The EPA can also issue an environment protection order to prevent or minimise environmental harm or deal with stockpiled or abandoned waste or other matter. Unauthorised stockpiling can occur where facilities exceed maximum allowable limits imposed by the Act.

The amendments were developed following a two-year engagement program with waste and resource recovery sector, the broader community and across government.

The government estimates the South Australian waste and resource recovery sector is a $1 billion industry and employs around 5000 people.

Environment Minister Ian Hunter said the EPA has a strong focus on the illegal dumping of commercial level or hazardous waste, with dedicated investigations staff. The new powers will build on existing EPA powers to support the agency in successfully identifying and taking action against illegal dumping.

Improved deterrence aims to assist in reducing the significant costs each year in cleaning up illegally dumped waste.

Stan Krpan returns as head of Sustainability Victoria

Stan Krpan has returned to statutory authority Sustainability Victoria as Chief Executive officer after spending five months as head of the Victorian Cladding Taskforce.

Mr Krpan said he was pleased to be back at Sustainability Victoria and looked forward to re-connecting with his colleagues, stakeholders and the industry to deliver on its SV2020 strategy, which works towards a sustainable, low emissions Victoria.

He thanked his colleagues Jonathon Leake, Carl Muller and Stephanie Ziersch who acted as Interim CEO during his absence.

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In early July, Mr Krpan accepted the secondment as Chief Executive Officer of a taskforce to investigate the extent of non-compliant cladding on Victorian buildings.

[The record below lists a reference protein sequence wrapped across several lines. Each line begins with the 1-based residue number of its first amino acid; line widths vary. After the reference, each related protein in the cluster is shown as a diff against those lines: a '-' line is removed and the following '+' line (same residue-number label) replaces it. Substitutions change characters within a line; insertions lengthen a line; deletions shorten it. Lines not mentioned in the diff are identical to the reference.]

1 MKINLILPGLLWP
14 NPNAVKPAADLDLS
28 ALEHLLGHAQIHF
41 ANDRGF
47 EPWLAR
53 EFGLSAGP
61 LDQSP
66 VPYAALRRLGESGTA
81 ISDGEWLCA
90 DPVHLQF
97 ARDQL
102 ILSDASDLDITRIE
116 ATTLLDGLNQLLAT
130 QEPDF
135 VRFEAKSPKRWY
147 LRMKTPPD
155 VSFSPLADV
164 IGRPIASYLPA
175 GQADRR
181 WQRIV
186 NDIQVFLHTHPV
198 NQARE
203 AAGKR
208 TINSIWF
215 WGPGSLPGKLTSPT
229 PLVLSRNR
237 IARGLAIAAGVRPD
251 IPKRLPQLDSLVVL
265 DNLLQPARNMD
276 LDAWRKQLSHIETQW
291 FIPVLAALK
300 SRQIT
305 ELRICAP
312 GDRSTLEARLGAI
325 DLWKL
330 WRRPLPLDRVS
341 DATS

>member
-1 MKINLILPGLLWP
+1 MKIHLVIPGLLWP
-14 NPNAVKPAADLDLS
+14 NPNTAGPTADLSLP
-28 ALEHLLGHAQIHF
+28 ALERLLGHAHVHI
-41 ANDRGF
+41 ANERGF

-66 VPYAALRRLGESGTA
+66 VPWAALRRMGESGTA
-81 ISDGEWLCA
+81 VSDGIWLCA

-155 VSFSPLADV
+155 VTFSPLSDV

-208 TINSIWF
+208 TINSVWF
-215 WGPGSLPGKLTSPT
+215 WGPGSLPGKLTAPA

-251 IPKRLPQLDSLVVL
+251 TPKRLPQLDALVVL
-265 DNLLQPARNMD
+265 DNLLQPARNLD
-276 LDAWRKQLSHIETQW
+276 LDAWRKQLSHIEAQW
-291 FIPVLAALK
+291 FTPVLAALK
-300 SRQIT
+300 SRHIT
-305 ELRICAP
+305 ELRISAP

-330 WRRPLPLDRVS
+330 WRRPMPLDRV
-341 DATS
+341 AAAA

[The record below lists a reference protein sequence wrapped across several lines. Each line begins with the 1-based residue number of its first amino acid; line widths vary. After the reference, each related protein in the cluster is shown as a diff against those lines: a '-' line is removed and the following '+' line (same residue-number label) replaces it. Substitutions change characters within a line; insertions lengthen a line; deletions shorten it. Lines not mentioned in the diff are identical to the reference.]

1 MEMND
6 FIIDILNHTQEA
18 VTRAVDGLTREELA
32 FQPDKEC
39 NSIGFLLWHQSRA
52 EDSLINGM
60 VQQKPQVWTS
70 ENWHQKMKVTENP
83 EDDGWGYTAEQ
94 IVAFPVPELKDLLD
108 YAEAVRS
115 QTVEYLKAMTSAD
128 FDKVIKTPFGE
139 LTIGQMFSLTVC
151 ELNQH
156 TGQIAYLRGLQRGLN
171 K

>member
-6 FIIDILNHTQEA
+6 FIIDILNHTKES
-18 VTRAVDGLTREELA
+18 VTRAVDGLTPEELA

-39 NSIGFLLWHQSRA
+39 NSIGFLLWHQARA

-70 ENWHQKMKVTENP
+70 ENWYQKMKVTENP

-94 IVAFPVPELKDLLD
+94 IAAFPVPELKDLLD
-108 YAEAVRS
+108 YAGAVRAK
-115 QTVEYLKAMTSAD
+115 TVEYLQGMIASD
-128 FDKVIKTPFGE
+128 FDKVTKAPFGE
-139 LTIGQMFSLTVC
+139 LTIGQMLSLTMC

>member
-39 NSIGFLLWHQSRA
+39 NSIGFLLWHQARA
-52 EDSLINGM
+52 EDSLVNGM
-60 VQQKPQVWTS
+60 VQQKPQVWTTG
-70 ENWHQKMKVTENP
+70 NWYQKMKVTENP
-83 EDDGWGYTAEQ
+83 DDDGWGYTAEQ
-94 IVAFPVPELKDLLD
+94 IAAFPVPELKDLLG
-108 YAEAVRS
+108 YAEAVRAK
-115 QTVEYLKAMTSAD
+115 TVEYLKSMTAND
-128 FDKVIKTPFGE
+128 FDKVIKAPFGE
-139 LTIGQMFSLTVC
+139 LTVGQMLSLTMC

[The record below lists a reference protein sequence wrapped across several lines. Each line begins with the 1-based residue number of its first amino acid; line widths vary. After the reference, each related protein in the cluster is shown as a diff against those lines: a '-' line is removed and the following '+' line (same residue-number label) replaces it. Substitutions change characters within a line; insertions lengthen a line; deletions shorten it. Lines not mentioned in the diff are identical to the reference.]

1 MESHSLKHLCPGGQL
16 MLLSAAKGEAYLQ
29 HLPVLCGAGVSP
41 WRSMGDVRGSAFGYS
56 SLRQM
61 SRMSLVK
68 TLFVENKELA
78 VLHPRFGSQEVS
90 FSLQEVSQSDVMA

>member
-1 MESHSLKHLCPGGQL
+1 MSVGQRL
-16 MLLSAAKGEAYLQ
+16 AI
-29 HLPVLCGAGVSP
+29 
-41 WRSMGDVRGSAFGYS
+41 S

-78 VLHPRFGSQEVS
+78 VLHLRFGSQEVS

The taskforce assessed more than 1400 Victorian buildings, with all of them declared safe to occupy despite 220 buildings not complying with regulations. The taskforce will continue its work to ensure buildings are rectified.

Mr Krpan returned to Sustainability Victoria as CEO on Monday.

He said his experience at the taskforce had been rewarding as they worked to deliver recommendations to the Victorian Government on how to improve compliance and enforcement of building regulations to better protect building occupants.

“It was rewarding to work collaboratively across government authorities, key agencies, including fire engineers and industry professionals, to deliver a thorough, timely and practical approach to this issue,” Mr Krpan said.

Mr Krpan said his time at the taskforce had given him the chance to reflect on all the good work Sustainability Victoria had been doing in his absence.

“The leadership team did a fantastic job. There have been some learnings along the way which I can take back to my role at Sustainability Victoria. I look forward to leading the organisation once again as we deliver on our clear direction of helping Victorians take action on climate change and use resources wisely,” he said.


Bingo Industries to raise $120m for acquisitions

NSW waste and recycling organisation Bingo Industries has announced it is raising $120 million to acquire businesses National Recycling Group and Patons Lane.

The proceeds will also be used to fund organic redevelopment opportunities and repay debt used to fund its Has-a-bin acquisition in September 2017.

Bingo Industries floated on the stock market earlier this year. Approximately 63.2 million new shares are expected to be issued under the entitlement offer, with shareholders also offered one share for every 5.55 held.

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The acquisitions, along with organic redevelopment of existing assets, are expected to support the company’s network capacity expansion across NSW and Victoria from 1.7 million tonnes per year to 3.4 million by 2020.